Setting aside his agent’s suggestion yesterday that Aramis Ramirez would approve a trade – after the non-waiver trade deadline, or possibly before it – Ramirez took to the media shortly thereafter to clarify his position.

“Right now, I’m not interested in any trade,” Ramirez said. “It is my family consideration. If I was single and by myself, then I’d move anywhere and be in a hotel for the last two months [of the season]. It’s too tough with my family. I earned the right to be in this position and it’s my decision.”

Now for some moderately uncomfortable, but important analysis of Ramirez’s statement. Primarily, I’d like to discuss his purported rationale for refusing to approve a trade until August (i.e., that he wants to wait until his family returns to the Dominican Republic). It is, after all, a hugely relevant topic, given that the restrictions on trading Ramirez in August are far greater than they would be in July.



You question a man’s motives with respect to his family at your own peril, so I’m doing my best to avoid doing just that, while providing a meaningful analysis of Ramirez’s comments. As a recent father myself, I know that when time with your kids is involved, all bets are off.

So, with the ample pre-backpedaling out of the way, let’s take a look at the Chicago Cubs’ schedule, and how it relates to Ramirez’s purported justification for refusing to approve a trade before the end of July.

After the current homestand, which ends on July 24 – this Sunday – the Cubs are on the road until August 5, when they’re home for six days before heading out on the road again. Ramirez has suggested that the plan is for his family to return to the Dominican Republic in early August. So, based on that schedule, I can only assume that the plan is for them to head back to the D.R. on August 10 or 11. (The Cubs are at home again from August 19 to 25, but I’ve read in several places that Ramirez’s family is to return to the D.R. in early August, so, for the purposes of this article, I’m assuming August 10/11 is the timeframe.)

That means, if Ramirez refuses a trade during the last week of July, he would be doing so in order to spend an additional six days in Chicago with his family (at the expense of two and a half/three weeks with his new team – not to mention the added difficulty in securing a trade to the team of his preference). If Ramirez’s family travels with him on the road, a trade wouldn’t matter because they’d just follow him to the new destination. So, I can only conclude that the key is time spent together in Chicago. That’s why those six days appear to be the lynchpin.



Also worth noting: Ramirez is given a $1 million relocation bonus if the Cubs can actually put together a trade for him. I love, love, love my wife and daughter. But if someone wanted to pay me $1 million to spend six days away from them, I’d laugh at my family’s tears while I jumped on the plane. Then again, I don’t have millions of dollars already like Ramirez.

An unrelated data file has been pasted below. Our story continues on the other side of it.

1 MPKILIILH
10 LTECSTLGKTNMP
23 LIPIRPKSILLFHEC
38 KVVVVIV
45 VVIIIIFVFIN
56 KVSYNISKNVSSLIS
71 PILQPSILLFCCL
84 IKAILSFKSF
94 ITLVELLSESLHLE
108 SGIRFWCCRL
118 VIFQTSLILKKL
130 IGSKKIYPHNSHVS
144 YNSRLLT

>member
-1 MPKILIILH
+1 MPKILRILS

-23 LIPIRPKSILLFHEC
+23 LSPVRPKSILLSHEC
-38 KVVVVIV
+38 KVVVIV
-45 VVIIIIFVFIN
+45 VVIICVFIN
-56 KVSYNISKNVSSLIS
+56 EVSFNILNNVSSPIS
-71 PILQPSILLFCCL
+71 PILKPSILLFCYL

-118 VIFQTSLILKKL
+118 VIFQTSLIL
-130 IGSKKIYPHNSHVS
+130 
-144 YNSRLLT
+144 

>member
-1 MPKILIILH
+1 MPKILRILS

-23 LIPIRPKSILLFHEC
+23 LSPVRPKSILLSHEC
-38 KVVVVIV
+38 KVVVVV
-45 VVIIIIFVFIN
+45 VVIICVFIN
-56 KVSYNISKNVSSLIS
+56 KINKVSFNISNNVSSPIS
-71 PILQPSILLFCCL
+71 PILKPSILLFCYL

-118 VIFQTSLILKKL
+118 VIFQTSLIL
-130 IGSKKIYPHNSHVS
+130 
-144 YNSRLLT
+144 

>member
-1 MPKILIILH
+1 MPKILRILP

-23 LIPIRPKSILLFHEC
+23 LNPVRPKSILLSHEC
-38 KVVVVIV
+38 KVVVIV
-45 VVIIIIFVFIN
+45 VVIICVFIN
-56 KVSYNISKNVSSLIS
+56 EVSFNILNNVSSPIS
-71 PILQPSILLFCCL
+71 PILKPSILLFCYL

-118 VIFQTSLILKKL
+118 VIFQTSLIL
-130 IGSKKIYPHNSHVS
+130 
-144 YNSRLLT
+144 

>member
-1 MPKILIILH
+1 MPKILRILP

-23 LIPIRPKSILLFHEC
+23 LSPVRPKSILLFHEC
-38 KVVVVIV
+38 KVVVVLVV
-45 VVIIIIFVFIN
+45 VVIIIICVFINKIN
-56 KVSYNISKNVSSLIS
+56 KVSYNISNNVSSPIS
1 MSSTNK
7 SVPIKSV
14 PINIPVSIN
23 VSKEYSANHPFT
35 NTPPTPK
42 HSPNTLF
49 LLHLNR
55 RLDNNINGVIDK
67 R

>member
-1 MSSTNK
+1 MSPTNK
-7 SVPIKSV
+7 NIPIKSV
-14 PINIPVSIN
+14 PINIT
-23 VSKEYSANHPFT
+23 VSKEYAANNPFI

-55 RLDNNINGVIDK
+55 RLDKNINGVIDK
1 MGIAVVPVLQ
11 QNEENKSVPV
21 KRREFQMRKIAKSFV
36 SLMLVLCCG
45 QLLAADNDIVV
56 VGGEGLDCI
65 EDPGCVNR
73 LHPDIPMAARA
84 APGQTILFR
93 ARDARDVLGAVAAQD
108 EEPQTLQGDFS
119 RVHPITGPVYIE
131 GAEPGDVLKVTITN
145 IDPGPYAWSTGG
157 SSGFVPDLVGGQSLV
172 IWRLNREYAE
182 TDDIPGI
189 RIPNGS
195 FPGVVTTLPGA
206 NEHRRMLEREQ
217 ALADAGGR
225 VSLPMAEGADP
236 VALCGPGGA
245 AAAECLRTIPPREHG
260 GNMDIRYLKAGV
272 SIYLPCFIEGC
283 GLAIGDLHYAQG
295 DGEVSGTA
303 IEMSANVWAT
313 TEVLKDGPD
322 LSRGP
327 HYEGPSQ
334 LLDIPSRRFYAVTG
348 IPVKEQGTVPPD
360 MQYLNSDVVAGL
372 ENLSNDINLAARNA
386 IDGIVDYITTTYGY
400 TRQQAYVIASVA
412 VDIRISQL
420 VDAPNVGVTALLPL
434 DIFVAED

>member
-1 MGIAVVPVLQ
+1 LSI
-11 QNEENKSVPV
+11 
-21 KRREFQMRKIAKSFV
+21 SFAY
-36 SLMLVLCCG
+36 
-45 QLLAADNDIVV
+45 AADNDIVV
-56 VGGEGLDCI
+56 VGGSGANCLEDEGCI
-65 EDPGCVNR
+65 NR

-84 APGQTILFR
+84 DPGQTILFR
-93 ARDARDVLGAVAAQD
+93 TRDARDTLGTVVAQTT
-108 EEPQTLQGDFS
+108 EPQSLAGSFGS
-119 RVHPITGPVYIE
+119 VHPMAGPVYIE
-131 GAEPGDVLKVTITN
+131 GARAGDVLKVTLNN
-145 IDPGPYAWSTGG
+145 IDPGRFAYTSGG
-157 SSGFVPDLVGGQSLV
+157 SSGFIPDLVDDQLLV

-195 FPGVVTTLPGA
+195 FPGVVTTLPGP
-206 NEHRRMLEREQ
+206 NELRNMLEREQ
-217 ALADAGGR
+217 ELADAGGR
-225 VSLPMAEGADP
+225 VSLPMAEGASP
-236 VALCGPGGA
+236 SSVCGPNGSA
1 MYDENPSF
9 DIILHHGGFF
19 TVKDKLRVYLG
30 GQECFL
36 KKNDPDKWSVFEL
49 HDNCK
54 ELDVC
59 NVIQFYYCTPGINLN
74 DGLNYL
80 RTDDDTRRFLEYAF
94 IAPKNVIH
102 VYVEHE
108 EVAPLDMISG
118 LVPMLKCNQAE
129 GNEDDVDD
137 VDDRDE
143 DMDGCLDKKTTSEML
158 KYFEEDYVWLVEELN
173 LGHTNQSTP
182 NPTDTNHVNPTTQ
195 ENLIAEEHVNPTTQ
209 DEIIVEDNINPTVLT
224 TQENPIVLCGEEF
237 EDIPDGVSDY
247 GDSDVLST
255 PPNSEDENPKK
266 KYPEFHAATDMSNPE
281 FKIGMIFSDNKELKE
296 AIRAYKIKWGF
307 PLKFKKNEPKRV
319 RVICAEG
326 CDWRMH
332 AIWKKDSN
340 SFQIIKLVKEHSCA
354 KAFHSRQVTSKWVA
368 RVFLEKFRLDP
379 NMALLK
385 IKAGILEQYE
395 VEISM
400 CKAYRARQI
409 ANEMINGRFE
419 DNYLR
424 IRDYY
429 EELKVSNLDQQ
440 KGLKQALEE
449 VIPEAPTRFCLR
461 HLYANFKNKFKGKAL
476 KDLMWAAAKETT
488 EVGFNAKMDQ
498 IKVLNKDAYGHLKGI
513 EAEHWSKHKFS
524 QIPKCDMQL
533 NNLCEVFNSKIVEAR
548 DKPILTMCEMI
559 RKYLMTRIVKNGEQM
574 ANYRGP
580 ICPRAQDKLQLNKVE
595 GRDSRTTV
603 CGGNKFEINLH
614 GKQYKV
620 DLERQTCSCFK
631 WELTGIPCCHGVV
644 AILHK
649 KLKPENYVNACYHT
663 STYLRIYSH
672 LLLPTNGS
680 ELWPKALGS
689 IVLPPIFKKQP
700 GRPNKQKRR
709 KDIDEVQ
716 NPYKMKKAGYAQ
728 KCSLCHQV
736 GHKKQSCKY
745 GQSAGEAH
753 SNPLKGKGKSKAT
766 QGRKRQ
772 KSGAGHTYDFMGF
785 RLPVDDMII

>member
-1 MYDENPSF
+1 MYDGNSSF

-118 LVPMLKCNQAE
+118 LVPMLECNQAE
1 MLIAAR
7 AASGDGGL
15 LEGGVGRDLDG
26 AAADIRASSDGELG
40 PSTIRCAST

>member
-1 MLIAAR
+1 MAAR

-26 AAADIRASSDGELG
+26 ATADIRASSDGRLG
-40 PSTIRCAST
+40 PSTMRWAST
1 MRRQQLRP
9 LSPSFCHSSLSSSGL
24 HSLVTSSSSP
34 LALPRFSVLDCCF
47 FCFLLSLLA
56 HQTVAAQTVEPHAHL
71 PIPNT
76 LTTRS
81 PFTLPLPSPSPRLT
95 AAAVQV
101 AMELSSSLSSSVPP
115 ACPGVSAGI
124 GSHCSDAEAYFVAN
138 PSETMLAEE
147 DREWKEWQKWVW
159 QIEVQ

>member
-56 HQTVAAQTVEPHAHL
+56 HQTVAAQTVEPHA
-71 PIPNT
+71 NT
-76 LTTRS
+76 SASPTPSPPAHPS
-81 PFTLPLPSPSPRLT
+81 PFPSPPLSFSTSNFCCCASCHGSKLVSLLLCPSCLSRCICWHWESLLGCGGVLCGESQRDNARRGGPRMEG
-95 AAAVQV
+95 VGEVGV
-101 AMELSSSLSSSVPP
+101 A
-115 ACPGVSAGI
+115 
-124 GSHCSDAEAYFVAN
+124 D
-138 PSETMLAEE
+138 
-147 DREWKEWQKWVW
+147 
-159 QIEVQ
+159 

In case you’re not picking up what I’m laying down: it seems strange to use a mere six days with your family as a reason to block a trade, unless you don’t want to be traded at all. And, as Ramirez’s agent made clear yesterday, Ramirez probably wants to be traded.

So, what’s going on?

Imagine you’re Ramirez. You really want to be traded because (a) it gives you an opportunity to drop the 2012 option and become a free agent after the season in an extremely thin free agent class, (b) it gives you a nice $1 million relocation bonus, and (c) it gives you an opportunity to play on the playoff contender of your choice. Given that you have no-trade rights, you already hold a great deal of leverage in accomplishing your twin subgoals of getting the option dropped and selecting the team for which you’d like to play. But is it really so inconceivable that might enhance your ability to wield that leverage without looking like a jerk by offering an unassailable justification for invoking your no-trade rights until a trade perfectly meets your satisfaction?

Yes, it is entirely possible that those additional six days with his family are so important to Ramirez that he doesn’t want to gone from Chicago early, nor does he want his family to return home to the Dominican Republic early. I am in no way foreclosing that possibility, and I cannot be more clear on that point. It’s also entirely possible that there are other reasons, unknown to me (like a work visa issue, for example), that further explain Ramirez’s position.



But, I wouldn’t be doing my job if I didn’t suggest that it’s also possible that Ramirez would like to remain in a position where he can tell both the Cubs and a trade partner that they’ve got to make this thing just right for him to approve a trade. Because, after all, he’s got a *real* reason to wield his control: his family. Nobody’s going to question that, and now, maybe he gets a little extra incentive thrown his way to approve a trade in late July. And, surely he knows that he’s much more likely to end up with the team of his choice in a July deal than an August deal given the waiver complication.

My guess? Like most things in life, it’s a little bit of both. One thing of which I’m relatively certain, though: if Ramirez is traded before July 31, you’re going to see some special considerations included in the deal, beyond just the dropping of the 2012 option. If Ramirez is going to go early, he’s going to get a little something extra to make it happen.




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